Cuba and the United States are working on the negotiation of six new cooperation agreements in areas such as the implementation and enforcement of law, seismic monitoring and the exchange of meteorological information, said Josefina Vidal, general director for the United States of the Cuban Foreign Ministry.
The official said in an online interview on Twitter that these work commitments will also include protected marine areas, search and rescue, and the coordination of responses to spills of hydrocarbons and other substances in the Gulf of Mexico and the Florida Strait.
From Washington, at the end of the fourth meeting of the Bilateral Commission between the two nations, Vidal said that seven new high level visits in both directions were planned for the months of October and November, in addition to a dozen technical meetings on topics of common interest, like health, the environment, education and a wide gamut of bilateral and multilateral aspects.
She underlined that, in the Bilateral Commission, Cuba reiterated its condemnation of the programs that were attempted in the island without the authorization and approval of corresponding institutions, like the recent case of the World Learning scholarships for youngsters.
Vidal insisted on the need for the US government to eliminate the financing of programs aimed at causing internal changes in Cuba, an action she considered essential to normalize bilateral relations.
The diplomat said that, even though the US administration has approved the use of dollars by Cuba in its international financial transactions, so far the island has not been able to make any payment to third parties nor deposits in cash in that currency.
She emphasized that President Barack Obama has wide prerogatives to act in the economic-commercial sphere, as he did with telecommunications, and could authorize the export of more products to the island, as well as to allow US investments in Cuba.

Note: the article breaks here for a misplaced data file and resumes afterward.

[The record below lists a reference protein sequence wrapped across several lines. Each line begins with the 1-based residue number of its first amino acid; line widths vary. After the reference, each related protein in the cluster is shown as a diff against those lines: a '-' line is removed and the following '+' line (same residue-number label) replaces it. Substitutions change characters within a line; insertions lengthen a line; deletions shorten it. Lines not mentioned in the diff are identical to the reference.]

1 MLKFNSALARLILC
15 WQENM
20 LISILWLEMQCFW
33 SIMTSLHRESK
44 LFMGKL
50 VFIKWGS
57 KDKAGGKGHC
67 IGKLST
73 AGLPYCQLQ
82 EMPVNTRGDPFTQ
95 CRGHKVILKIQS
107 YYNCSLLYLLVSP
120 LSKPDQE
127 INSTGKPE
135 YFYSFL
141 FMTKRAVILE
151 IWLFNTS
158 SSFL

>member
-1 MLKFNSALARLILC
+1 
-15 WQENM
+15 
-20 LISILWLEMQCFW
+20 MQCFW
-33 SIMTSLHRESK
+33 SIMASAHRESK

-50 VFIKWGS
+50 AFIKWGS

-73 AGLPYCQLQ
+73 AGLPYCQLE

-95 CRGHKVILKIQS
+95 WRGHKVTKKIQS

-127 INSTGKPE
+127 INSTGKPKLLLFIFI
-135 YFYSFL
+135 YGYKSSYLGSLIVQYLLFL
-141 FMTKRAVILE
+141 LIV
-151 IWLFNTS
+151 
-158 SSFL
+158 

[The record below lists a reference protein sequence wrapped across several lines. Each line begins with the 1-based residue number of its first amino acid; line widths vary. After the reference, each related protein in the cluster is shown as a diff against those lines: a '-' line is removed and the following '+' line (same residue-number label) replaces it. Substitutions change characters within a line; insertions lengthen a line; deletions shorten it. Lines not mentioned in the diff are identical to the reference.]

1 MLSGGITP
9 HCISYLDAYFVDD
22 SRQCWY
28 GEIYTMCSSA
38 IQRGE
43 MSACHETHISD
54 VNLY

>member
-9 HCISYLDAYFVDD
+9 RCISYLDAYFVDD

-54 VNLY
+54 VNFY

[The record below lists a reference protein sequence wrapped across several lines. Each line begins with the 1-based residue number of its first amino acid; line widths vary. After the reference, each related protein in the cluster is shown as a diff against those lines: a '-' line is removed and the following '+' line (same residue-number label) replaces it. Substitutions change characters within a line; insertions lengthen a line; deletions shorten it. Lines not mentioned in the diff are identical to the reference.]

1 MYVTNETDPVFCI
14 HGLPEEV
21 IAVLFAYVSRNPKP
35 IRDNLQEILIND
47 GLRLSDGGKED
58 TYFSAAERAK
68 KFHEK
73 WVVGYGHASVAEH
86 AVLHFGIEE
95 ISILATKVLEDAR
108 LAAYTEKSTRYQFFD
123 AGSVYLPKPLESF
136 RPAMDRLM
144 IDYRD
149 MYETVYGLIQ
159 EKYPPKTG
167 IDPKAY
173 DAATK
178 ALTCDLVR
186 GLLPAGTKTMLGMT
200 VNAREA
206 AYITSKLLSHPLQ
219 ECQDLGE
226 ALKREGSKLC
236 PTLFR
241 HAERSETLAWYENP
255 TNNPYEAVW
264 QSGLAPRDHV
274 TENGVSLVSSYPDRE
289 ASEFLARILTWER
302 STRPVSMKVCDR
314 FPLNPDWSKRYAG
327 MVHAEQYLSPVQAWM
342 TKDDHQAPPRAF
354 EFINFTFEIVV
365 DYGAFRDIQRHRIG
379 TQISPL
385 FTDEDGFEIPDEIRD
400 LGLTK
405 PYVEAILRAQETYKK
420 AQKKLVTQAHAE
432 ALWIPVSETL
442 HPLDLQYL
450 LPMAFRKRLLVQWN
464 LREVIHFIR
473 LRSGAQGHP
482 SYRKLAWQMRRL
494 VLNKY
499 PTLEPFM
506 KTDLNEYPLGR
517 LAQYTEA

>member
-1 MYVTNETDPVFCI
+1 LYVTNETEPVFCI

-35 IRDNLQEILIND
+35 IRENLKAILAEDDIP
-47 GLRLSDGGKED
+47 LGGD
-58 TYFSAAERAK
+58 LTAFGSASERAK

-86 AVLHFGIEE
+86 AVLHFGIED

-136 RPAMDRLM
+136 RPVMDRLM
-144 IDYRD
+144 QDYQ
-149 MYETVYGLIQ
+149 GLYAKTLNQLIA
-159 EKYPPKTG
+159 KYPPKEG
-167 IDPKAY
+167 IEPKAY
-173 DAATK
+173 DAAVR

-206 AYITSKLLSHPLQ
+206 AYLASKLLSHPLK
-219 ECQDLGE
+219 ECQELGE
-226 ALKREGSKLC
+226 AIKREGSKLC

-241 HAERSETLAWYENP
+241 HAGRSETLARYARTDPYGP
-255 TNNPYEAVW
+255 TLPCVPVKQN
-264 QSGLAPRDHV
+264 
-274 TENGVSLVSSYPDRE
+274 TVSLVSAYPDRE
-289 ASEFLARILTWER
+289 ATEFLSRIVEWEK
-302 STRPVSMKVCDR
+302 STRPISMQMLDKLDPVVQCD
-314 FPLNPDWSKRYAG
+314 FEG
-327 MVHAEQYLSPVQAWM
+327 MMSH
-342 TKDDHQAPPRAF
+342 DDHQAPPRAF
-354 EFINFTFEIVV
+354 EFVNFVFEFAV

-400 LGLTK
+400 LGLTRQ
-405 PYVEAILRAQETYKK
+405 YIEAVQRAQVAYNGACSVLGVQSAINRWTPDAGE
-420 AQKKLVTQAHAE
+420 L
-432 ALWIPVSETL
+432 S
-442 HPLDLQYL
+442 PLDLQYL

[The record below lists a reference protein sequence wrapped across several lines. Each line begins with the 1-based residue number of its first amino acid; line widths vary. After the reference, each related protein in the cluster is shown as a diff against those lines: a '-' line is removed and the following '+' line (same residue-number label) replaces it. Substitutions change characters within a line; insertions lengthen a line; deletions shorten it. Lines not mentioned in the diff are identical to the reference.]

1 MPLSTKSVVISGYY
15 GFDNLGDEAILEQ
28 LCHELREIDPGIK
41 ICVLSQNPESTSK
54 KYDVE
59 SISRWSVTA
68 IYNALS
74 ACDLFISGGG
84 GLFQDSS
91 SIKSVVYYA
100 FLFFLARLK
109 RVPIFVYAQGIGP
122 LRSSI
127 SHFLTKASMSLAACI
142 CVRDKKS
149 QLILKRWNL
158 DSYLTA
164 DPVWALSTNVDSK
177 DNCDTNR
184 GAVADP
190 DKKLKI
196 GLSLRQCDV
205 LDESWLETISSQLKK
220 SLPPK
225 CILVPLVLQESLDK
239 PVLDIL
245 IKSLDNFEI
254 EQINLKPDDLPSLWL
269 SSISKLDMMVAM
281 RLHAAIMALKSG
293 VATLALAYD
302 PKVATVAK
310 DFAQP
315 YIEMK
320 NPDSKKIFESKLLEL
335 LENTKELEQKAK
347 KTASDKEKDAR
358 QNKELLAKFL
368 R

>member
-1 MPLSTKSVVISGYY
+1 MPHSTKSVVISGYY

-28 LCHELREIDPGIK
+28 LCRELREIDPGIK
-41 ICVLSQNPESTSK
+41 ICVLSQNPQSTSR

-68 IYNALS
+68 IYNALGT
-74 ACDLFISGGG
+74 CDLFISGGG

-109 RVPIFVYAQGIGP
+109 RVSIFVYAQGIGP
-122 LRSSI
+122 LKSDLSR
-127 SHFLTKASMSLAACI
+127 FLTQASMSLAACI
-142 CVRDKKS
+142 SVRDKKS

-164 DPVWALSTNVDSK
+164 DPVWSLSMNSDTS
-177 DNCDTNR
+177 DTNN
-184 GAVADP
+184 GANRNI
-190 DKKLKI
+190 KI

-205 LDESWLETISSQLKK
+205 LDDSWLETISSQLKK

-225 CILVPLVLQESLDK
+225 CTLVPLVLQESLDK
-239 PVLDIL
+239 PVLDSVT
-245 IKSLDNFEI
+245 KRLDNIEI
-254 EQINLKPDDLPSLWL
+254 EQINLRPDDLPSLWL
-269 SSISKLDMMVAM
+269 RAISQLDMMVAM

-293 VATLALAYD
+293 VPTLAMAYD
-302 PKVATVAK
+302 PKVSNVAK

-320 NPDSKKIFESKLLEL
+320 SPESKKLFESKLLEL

Obama could normalize bank relations by allowing Cuban banks to have correspondent accounts in financial institutions of that country.
In Friday's talks, it was reiterated that in order to advance in the improvement of relations it will also be necessary to return the territory occupied by the US naval base at Guantanamo and that the Cuban Adjustment Act, the dry-feet-wet feet policy and the parole program for Cuban medical professionals are eliminated, which not only encourage the illegal and unsafe emigration of Cuban citizens but also deprive the island of vital human resources and create increasing difficulties to other countries.
The fifth meeting of the Bilateral Commission will take place in December, thus giving continuity to the process announced by Cuban Foreign Minister Bruno Rodriguez and US Secretary of State John Kerry after the re-establishment of diplomatic relations.
Vidal headed the Cuban delegation to the meeting, while heading that of the United States were Mari Carmen Aponte and Jonathan Finer, assistant secretary of state for Hemispheric Affairs and the director of policy planning at the State Department, respectively.
Courtesy: Caribbean News Now